- The Washington Times - Thursday, March 18, 2004

The 161 fourth-year students at Georgetown University School of Medicine breathed a sigh of relief on “Match Day” yesterday after learning their residency assignments for next year.

The future doctors participated in a national program that places students in hospitals to continue their medical training in more specialized fields.

For many students, Match Day is more important than graduation.

“Graduation is a wonderful ceremony, but Match Day says it all,” said Dr. Ray Mitchell, dean of medical education. “It represents the culmination of four years of hard work at this school.”

When participating in the match program, students list their first, second and third choices for residency. More than 60 percent of students get their first choice, and 85 percent are admitted to one of their three choices, said a press release from the university.

Meghan Ryall, 26, was hoping for Ventura County Medical Center in California because of its family medicine program. “I feel like it will give me a really good education and it’s a good community,” she said.

Dr. Mitchell stood before the packed room and addressed his audience of anxious students. He joked that reaching graduation in a month will be easy compared with Match Day. “The rest of it after today is gravy,” he said to cheers and applause.

Sealed envelopes were distributed to each student by name, but weren’t opened until Dr. Mitchell gave the word.

Kevin Curran, 25, held up his envelope to the light, trying to get a sneak peek. He was hoping for the New England Medical Center’s Boston Floating Hospital for Children. “I’m from Massachusetts, and the Red Sox will be nearby,” he said.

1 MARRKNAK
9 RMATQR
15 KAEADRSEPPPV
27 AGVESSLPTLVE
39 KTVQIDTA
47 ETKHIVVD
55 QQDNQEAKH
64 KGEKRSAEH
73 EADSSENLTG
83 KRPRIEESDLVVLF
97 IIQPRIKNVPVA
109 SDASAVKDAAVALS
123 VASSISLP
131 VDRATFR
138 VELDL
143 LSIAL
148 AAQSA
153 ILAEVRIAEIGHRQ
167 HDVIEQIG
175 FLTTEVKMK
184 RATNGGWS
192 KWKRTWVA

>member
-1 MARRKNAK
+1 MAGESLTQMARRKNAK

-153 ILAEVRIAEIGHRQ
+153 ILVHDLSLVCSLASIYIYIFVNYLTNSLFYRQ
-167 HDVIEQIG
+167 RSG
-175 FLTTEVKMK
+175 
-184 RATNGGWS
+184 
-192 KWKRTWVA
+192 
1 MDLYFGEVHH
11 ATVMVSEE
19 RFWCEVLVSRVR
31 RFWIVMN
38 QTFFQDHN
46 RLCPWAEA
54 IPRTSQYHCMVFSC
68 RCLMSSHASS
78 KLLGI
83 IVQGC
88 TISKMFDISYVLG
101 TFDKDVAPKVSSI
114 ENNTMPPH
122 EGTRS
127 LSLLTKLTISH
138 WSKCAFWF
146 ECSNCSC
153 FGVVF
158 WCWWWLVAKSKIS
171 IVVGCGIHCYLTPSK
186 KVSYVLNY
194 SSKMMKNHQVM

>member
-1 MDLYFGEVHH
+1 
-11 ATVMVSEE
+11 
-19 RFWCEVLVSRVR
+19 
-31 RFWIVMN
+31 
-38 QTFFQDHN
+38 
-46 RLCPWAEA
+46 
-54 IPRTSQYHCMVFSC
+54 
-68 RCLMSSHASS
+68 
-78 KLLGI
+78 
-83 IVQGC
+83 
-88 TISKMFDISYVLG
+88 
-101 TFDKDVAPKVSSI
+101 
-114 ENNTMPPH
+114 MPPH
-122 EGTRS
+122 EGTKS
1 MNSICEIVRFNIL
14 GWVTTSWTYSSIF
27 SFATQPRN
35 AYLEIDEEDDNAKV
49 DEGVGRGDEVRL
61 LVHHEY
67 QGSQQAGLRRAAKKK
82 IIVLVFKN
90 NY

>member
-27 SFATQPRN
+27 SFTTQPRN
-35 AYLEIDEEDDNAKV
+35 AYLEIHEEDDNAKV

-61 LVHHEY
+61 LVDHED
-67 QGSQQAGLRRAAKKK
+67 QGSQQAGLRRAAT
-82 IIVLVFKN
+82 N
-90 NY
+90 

Dr. Mitchell began the countdown. “Ten,” he said into a microphone.

“Five,” the crowd shouted back, cutting the countdown in half.

Miss Ryall tore open her letter on “one” and screamed, hugging the woman next to her. “I got Ventura,” she shouted to a friend a few rows back.

The match program is the subject of a lawsuit filed in the District by three doctors who claim it discourages competition and results in lower benefits for residents.

“It could probably use some revision,” said Mr. Curran. Even though he got his top choice, he said, he felt the process placed undue pressure on students. “It’s tough; for three years you’re locked [into a residency].”

Students who got their second choices were not disappointed. Heather Yeo, 27, was passing a bottle of champagne to her friend Karen Boselli, 25.

Miss Yeo was accepted to her second choice: Yale. “I’m so excited,” she said, looking forward to Yale’s general surgery program. “There’s not much cooler than being able to open someone up and fix them.”

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